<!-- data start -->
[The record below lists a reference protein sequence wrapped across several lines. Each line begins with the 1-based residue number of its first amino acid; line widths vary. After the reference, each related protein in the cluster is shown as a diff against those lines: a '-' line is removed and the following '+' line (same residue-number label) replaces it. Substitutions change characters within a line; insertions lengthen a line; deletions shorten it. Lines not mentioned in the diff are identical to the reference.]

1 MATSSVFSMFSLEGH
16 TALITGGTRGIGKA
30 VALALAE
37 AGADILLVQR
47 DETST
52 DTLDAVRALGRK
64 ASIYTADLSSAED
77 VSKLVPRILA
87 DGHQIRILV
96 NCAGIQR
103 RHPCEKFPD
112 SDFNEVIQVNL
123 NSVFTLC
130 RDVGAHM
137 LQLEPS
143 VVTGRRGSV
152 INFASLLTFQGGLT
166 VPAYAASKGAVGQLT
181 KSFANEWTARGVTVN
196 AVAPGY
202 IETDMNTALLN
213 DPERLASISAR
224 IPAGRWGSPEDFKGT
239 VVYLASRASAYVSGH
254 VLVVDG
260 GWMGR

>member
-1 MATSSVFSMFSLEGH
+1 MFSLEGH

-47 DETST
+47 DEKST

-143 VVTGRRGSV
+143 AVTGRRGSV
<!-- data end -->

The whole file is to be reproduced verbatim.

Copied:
[The record below lists a reference protein sequence wrapped across several lines. Each line begins with the 1-based residue number of its first amino acid; line widths vary. After the reference, each related protein in the cluster is shown as a diff against those lines: a '-' line is removed and the following '+' line (same residue-number label) replaces it. Substitutions change characters within a line; insertions lengthen a line; deletions shorten it. Lines not mentioned in the diff are identical to the reference.]

1 MATSSVFSMFSLEGH
16 TALITGGTRGIGKA
30 VALALAE
37 AGADILLVQR
47 DETST
52 DTLDAVRALGRK
64 ASIYTADLSSAED
77 VSKLVPRILA
87 DGHQIRILV
96 NCAGIQR
103 RHPCEKFPD
112 SDFNEVIQVNL
123 NSVFTLC
130 RDVGAHM
137 LQLEPS
143 VVTGRRGSV
152 INFASLLTFQGGLT
166 VPAYAASKGAVGQLT
181 KSFANEWTARGVTVN
196 AVAPGY
202 IETDMNTALLN
213 DPERLASISAR
224 IPAGRWGSPEDFKGT
239 VVYLASRASAYVSGH
254 VLVVDG
260 GWMGR

>member
-1 MATSSVFSMFSLEGH
+1 MFSLEGH

-47 DETST
+47 DEKST

-143 VVTGRRGSV
+143 AVTGRRGSV